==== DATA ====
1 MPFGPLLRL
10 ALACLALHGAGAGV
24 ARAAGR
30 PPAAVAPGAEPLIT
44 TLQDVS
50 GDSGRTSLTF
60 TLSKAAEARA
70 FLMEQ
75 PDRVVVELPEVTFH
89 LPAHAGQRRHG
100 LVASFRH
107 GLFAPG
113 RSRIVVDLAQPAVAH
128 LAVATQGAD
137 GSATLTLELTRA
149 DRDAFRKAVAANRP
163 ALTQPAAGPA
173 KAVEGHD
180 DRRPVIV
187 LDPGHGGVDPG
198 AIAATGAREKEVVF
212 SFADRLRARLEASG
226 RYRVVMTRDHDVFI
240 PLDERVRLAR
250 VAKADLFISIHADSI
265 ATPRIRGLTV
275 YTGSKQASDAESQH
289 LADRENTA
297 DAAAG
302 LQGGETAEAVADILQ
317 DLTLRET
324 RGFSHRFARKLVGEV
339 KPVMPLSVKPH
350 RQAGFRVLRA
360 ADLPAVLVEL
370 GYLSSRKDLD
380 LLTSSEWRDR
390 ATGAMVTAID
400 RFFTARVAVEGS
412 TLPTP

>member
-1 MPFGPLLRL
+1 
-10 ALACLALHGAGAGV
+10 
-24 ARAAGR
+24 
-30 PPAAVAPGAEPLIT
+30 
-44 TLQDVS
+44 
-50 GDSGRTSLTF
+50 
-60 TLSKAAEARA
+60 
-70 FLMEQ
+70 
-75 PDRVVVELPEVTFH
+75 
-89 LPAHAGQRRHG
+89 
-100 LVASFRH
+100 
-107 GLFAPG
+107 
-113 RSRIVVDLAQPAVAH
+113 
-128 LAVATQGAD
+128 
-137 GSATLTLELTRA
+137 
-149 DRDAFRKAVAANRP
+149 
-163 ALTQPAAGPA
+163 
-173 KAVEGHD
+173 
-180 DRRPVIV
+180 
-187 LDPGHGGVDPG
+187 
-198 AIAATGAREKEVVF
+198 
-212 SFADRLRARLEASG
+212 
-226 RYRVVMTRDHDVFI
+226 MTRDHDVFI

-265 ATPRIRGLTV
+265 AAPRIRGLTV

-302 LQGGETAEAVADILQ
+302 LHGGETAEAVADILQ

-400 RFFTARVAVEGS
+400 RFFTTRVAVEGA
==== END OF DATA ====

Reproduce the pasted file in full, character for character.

1 MPFGPLLRL
10 ALACLALHGAGAGV
24 ARAAGR
30 PPAAVAPGAEPLIT
44 TLQDVS
50 GDSGRTSLTF
60 TLSKAAEARA
70 FLMEQ
75 PDRVVVELPEVTFH
89 LPAHAGQRRHG
100 LVASFRH
107 GLFAPG
113 RSRIVVDLAQPAVAH
128 LAVATQGAD
137 GSATLTLELTRA
149 DRDAFRKAVAANRP
163 ALTQPAAGPA
173 KAVEGHD
180 DRRPVIV
187 LDPGHGGVDPG
198 AIAATGAREKEVVF
212 SFADRLRARLEASG
226 RYRVVMTRDHDVFI
240 PLDERVRLAR
250 VAKADLFISIHADSI
265 ATPRIRGLTV
275 YTGSKQASDAESQH
289 LADRENTA
297 DAAAG
302 LQGGETAEAVADILQ
317 DLTLRET
324 RGFSHRFARKLVGEV
339 KPVMPLSVKPH
350 RQAGFRVLRA
360 ADLPAVLVEL
370 GYLSSRKDLD
380 LLTSSEWRDR
390 ATGAMVTAID
400 RFFTARVAVEGS
412 TLPTP

>member
-1 MPFGPLLRL
+1 
-10 ALACLALHGAGAGV
+10 
-24 ARAAGR
+24 
-30 PPAAVAPGAEPLIT
+30 
-44 TLQDVS
+44 
-50 GDSGRTSLTF
+50 
-60 TLSKAAEARA
+60 
-70 FLMEQ
+70 
-75 PDRVVVELPEVTFH
+75 
-89 LPAHAGQRRHG
+89 
-100 LVASFRH
+100 
-107 GLFAPG
+107 
-113 RSRIVVDLAQPAVAH
+113 
-128 LAVATQGAD
+128 
-137 GSATLTLELTRA
+137 
-149 DRDAFRKAVAANRP
+149 
-163 ALTQPAAGPA
+163 
-173 KAVEGHD
+173 
-180 DRRPVIV
+180 
-187 LDPGHGGVDPG
+187 
-198 AIAATGAREKEVVF
+198 
-212 SFADRLRARLEASG
+212 
-226 RYRVVMTRDHDVFI
+226 MTRDHDVFI

-265 ATPRIRGLTV
+265 AAPRIRGLTV

-302 LQGGETAEAVADILQ
+302 LHGGETAEAVADILQ

-400 RFFTARVAVEGS
+400 RFFTTRVAVEGA